Penguins Notebook: Letang ready to play 'real' game in hometown

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Penguins rookie defenseman Kris Letang has played in Montreal during the preseason, but he has never faced the Canadiens in the regular season. He gets his first chance to play a "real" game in his hometown tonight.

"It's going to be great in front of my family and everything, to go where I started playing hockey," Letang, who played junior hockey in Val d'Or, Quebec, said yesterday before the Penguins played at home against Tampa Bay.

Whether it will be his first chance to play against his favorite team is another question.

"It was not my favorite team," Letang said of Montreal.

Who was?

"I can't tell you, but it wasn't Montreal," he said.

Letang watched a steady diet of the Canadiens' games because that was the NHL team available to him. He watched mostly the French broadcasts, but occasionally the ones in English.

"Every time the Canadiens were playing, I was watching TV, even though it was not my favorite team," he said.

"I might have seen maybe over a thousand games, with playoffs and everything."

He sometimes attended Canadiens games, especially if there was an opponent he wanted to see.

"I went to Montreal to see the Penguins playing when Mario [Lemieux] was there," Letang said.

Letang had to beg, borrow and barter to get enough tickets for tonight to accommodate the 20 or so friends and family who will be watching.

No sweet home

Traditionally, a team going into Montreal's Bell Centre for a Saturday "Hockey Night in Canada" game can expect to be knee deep in tradition and hip deep in a competitive game.

This season, the Canadiens have been overly gracious hosts.

Although they are 16-4-3 on the road and tied for the most road points with 35, they are 8-7-2 at home, among the worst in the NHL.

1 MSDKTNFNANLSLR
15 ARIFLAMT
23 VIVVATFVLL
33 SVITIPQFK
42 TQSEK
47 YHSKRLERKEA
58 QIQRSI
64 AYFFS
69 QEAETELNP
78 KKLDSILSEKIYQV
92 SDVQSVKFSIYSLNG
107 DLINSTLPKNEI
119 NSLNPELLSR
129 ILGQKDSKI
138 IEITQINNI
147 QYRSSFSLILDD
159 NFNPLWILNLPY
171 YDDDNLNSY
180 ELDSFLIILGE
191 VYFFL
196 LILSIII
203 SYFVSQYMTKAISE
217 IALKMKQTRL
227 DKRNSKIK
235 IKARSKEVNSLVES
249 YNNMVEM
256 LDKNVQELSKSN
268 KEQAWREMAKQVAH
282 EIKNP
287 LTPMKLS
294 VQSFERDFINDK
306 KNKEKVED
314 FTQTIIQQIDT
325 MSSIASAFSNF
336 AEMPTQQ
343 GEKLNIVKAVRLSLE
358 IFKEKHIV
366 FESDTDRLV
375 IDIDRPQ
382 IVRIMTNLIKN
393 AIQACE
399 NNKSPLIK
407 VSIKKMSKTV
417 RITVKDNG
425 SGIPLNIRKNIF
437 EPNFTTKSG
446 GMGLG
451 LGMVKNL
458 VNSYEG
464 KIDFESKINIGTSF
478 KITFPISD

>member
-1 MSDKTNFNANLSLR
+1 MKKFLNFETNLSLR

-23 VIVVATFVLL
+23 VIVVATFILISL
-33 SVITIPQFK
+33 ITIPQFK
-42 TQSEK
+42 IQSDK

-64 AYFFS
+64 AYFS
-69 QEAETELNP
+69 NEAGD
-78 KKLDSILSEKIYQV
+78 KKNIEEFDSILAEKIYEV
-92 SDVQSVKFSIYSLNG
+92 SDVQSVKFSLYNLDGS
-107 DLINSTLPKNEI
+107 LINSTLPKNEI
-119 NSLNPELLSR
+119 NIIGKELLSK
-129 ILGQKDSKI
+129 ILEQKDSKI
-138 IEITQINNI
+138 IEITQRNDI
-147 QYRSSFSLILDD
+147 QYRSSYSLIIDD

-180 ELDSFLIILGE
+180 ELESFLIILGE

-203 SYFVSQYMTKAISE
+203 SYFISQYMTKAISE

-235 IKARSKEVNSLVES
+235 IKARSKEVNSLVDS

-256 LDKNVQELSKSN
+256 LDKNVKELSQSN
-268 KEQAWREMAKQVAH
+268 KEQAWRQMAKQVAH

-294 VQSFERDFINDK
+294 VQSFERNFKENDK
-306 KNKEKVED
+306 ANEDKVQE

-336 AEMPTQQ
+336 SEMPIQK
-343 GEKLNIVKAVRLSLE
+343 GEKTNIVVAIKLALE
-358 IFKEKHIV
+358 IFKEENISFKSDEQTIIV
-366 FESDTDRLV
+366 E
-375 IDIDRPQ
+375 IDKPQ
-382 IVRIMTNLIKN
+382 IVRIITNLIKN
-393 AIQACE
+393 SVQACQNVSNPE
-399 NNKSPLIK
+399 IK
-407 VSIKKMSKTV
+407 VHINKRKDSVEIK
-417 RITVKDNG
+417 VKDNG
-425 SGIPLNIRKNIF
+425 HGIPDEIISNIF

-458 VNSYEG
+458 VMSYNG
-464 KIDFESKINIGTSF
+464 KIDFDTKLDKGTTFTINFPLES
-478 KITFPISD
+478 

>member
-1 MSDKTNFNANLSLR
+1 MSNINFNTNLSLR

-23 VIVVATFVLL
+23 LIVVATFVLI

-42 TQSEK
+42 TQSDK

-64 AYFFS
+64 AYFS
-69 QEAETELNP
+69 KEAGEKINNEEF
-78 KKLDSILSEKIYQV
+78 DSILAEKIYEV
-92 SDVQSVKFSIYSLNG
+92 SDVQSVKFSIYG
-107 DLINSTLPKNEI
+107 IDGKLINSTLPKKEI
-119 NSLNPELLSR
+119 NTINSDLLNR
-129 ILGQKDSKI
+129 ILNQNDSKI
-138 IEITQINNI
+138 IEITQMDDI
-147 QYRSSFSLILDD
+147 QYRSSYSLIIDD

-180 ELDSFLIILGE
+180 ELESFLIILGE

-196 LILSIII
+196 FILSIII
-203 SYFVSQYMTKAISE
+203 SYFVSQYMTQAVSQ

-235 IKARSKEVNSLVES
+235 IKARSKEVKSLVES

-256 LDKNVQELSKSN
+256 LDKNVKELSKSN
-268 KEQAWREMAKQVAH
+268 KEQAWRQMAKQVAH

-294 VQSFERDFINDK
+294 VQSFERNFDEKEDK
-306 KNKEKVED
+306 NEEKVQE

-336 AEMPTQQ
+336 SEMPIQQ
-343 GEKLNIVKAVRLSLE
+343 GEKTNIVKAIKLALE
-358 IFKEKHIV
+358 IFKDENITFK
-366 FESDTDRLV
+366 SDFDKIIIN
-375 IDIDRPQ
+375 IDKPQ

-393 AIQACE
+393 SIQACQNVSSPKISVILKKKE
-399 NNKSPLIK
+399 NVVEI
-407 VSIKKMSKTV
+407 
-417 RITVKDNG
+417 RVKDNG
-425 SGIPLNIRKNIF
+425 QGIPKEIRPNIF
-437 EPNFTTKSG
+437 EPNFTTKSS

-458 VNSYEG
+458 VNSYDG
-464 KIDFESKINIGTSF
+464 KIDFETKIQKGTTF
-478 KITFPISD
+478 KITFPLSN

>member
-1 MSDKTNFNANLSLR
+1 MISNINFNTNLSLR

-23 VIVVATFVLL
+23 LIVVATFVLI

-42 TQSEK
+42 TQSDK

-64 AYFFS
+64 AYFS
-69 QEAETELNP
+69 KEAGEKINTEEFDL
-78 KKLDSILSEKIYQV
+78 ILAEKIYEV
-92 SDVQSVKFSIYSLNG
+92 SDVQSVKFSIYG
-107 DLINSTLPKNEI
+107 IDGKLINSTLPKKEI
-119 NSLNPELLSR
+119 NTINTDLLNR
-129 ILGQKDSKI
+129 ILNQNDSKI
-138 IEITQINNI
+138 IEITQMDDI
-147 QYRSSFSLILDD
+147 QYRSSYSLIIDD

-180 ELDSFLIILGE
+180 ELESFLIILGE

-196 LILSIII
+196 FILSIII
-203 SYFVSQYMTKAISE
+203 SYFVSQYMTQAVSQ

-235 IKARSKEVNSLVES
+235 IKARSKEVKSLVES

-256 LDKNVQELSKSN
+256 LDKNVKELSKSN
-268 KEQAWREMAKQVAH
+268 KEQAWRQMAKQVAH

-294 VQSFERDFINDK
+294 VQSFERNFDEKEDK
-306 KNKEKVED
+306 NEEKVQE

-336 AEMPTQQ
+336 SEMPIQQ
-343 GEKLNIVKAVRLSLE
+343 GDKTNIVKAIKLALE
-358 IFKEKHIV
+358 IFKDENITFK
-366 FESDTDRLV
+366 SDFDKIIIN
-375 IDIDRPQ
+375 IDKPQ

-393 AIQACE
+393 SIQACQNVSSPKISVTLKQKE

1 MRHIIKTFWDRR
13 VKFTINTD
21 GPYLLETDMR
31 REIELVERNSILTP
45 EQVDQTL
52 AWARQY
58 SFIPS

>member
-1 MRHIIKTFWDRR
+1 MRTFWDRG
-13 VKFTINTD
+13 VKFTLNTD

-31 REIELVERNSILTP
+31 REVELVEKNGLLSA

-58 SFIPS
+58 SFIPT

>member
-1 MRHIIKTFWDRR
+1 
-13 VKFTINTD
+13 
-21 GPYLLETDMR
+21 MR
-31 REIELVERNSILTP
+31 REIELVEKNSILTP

"We seem to be a lot more comfortable on the road," Canadiens coach Guy Carbonneau said.

"We still have a young team, and, on the road, you have less distractions. Everyone kind of sticks together, and that makes it a lot easier."

Tough season

Tampa Bay, which won the 2003-04 Stanley Cup, has struggled this season and is last in the Eastern Conference.

Coach John Tortorella this week got a vote of confidence from general manager Jay Feaster and yesterday a nod of empathy from Penguins coach Michel Therrien.

"It's not easy for John," Therrien said. "Almost three years ago when I got here, it was not easy to try to get your team on a roll."

Earlier in the week, Tortorella called an 8 a.m. practice the morning after a lackluster, 3-0 loss to Colorado, then directed the players to spend a couple hours watching video.

Asked if he had ever been compelled to convene a practice that early, Therrien shook his head.

"No, never," he said.

"If I did, I would probably try to forget it."

Slap shots

Although it is last in the conference, the Lightning doesn't have to look too far up to see its fellow Southeast Division teams. "I want our players looking at the standings," Tortorella said. "I want them to have a belief that we still have a chance here. And we do. Because our division is so mediocre, we're still in it." ... Penguins winger Jeff Taffe played after having an abscess removed from his jaw this week, but forward Erik Christensen (virus) remained out of the lineup. Forward Ryan Stone and defenseman Ryan Lannon were healthy scratches.


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